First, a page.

Walls of Jericho are an American metalcore outfit from Detroit formed in 1998 and issuing their debut album in 1999’s The Bound Feed the Gagged. The band broke up shortly after their debut release, but reformed two years later and really hit their stride with 2004’s All Hail the Dead and 2006’s With Devils Amongst Us All, ending up touring with other acts like Hatebreed as well as being a part of Ozzfest in 2006. An acoustic EP, Redemption, in 2008 saw a departure in the style exhibited on their previous studio efforts, but the next full-length album in the same year, The American Dream continued with the metalcore sound.
After a long wait Walls of Jericho finally released their fifth album, No One Can Save You from Yourself, out now on Napalm Records. I wasn’t sure what to expect from this band after such a long break but we will soon find out, so on to the review…
No One Can Save You from Yourself starts with “Intro” and then it’s time to take cover as we blast into the first real track, “Illusion of Safety”. “Illusion of Safety” takes us straight into the brutality of this album with vocalist Candace Kucsulain laying down some bruising vocals. Some great, very riff orientated guitar work flows throughout “Illusion of Safety” and also the next song, title track “No One Can Save You From Yourself”. “Forever Militant” is more thrash based but still with Candace displaying great vocals and “Fight The Good Fight” is another good song loaded with meaty riffs and gang vocals. There is no let-up in sight as we are onto “Cutbird” which exhibits some mean drumming on this track and the chorus is really good. “Relentless” is up next and this song is exactly as described by the title, relentless, bruising guitars and great double bass work for a real hardcore track. “Damage Done” is again another really fast number with a marvelous breakdown while “Reign Supreme” gets back to basics. Another fierce track is “Wrapped In Violence” showing that there is no give up in this album at all. The shrieking vocal work of another great, fast riff guitar song in “Anthem” follows right through into the work showcased on “Beyond All Praise”. The album finishes with “Probably Will” which is a strange but lovely ballad with clean, fantastic vocals on the end of this bruiser of an album.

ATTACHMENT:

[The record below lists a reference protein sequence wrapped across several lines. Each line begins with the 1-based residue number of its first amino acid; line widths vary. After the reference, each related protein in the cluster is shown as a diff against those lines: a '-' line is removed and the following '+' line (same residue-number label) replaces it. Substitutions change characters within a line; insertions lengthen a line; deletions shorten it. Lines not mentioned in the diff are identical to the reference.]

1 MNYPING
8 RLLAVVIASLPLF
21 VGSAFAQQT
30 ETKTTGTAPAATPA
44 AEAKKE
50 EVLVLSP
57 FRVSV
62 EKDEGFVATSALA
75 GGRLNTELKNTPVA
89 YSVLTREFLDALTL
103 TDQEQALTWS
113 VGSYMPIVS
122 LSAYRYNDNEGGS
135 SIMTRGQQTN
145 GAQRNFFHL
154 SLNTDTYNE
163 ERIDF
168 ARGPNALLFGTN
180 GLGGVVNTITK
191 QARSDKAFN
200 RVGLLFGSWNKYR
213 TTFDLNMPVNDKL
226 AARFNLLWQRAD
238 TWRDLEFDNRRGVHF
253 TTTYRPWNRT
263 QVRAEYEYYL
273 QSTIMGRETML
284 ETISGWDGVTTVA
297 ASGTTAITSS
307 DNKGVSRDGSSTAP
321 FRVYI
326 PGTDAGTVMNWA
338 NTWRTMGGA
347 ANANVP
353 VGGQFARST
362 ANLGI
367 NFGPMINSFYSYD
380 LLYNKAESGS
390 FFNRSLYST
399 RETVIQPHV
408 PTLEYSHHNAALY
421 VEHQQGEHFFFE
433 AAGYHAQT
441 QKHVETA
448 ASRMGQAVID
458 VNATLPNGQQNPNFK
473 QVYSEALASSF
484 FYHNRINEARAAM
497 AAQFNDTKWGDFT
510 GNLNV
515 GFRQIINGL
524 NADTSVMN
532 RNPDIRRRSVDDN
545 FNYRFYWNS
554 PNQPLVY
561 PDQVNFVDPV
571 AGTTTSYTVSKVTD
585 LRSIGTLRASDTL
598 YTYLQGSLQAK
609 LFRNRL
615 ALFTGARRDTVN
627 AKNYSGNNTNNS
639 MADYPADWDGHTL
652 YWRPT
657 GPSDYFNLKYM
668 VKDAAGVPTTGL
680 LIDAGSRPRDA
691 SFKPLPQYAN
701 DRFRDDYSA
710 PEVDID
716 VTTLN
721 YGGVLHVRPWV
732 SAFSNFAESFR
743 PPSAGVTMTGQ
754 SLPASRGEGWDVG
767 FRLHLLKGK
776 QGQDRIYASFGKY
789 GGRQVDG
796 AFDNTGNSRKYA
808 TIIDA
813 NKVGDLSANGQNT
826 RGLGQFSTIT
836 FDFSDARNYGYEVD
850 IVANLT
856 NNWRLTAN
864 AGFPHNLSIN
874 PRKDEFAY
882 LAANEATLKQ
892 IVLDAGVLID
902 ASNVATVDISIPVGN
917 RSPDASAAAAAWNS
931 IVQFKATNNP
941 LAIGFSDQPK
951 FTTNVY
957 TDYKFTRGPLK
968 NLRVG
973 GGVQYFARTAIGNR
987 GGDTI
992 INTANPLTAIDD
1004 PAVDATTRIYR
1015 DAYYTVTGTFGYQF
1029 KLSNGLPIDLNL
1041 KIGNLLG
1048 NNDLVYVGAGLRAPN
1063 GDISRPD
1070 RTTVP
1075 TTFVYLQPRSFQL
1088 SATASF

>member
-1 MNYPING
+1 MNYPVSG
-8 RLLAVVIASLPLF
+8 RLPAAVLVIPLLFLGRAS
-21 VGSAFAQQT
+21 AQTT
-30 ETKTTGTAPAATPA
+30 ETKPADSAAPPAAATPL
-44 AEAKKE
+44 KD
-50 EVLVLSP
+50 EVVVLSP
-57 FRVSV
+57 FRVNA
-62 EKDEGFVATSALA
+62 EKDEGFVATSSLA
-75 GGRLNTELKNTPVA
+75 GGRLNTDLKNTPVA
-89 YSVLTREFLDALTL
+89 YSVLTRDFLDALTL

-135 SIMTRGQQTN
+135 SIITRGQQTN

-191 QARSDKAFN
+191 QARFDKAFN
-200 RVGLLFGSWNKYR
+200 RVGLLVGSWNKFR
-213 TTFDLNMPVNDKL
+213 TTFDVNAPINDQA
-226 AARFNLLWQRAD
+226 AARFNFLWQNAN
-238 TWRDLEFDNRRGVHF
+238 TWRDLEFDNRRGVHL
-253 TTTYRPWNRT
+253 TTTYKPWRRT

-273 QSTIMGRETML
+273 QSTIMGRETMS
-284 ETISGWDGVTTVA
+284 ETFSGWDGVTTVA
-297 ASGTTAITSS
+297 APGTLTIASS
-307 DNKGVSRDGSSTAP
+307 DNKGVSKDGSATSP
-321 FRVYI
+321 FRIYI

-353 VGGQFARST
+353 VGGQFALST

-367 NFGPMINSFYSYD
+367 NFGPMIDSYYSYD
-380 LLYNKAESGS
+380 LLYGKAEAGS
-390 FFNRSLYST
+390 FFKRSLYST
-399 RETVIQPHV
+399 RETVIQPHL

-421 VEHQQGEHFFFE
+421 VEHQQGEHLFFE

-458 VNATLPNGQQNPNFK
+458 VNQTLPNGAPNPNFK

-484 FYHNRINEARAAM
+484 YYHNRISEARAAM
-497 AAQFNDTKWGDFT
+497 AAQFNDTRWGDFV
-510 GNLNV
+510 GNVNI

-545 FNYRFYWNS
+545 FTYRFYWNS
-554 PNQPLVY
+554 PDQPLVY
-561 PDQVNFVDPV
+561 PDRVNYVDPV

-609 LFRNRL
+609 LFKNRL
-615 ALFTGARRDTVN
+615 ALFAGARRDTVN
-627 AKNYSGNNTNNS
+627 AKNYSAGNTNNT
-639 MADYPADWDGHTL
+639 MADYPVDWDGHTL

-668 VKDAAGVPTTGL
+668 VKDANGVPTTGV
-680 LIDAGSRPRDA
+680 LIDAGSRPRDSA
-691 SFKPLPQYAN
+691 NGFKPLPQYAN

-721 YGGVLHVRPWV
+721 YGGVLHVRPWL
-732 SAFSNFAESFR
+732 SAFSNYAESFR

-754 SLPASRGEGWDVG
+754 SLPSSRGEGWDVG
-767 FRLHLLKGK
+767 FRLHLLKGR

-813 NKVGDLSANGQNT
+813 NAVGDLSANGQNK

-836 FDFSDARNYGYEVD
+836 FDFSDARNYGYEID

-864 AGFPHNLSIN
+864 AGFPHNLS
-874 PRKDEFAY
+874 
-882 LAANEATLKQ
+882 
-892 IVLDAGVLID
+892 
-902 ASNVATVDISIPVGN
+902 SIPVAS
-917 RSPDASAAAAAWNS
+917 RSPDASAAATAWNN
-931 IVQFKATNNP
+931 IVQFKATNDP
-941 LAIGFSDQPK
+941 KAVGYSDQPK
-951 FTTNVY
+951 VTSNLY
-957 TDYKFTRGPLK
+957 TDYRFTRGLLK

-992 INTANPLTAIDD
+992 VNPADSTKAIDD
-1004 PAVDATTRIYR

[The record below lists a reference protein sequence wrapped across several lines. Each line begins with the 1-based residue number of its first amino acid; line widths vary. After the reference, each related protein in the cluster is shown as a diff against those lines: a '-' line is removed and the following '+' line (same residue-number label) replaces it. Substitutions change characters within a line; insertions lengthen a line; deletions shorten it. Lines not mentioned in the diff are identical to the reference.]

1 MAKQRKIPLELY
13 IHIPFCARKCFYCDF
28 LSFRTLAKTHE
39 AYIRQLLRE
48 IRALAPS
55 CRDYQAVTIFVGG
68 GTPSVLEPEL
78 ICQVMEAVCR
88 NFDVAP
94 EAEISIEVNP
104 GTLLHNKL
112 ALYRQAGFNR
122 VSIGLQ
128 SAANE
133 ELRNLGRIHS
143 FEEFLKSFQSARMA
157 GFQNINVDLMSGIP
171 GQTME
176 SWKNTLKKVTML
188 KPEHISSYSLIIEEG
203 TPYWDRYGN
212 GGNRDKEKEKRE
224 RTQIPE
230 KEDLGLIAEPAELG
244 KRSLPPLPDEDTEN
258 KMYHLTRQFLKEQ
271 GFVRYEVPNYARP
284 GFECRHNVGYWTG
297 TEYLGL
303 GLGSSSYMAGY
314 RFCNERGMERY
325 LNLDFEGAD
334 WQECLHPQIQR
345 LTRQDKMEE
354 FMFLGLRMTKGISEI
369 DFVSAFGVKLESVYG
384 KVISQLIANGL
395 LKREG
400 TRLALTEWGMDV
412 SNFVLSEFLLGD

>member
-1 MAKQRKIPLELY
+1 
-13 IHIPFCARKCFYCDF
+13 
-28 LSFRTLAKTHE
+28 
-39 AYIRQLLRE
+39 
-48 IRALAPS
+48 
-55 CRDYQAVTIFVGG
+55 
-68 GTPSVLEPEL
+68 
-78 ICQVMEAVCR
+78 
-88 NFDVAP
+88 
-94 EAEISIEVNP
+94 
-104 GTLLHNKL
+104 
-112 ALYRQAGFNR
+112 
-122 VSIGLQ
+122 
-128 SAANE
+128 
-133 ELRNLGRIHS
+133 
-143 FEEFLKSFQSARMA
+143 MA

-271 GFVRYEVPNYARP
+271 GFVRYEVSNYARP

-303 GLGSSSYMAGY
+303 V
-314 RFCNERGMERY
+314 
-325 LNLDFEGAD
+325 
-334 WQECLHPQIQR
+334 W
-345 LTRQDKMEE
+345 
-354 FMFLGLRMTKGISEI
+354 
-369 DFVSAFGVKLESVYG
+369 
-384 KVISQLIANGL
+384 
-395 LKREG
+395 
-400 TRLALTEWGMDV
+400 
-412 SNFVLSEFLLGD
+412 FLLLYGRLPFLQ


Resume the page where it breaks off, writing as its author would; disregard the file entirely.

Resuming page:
On the whole if you like Hatebreed you will love the real hardcore/metalcore offerings of Walls of Jericho.
Mark 8 out of 10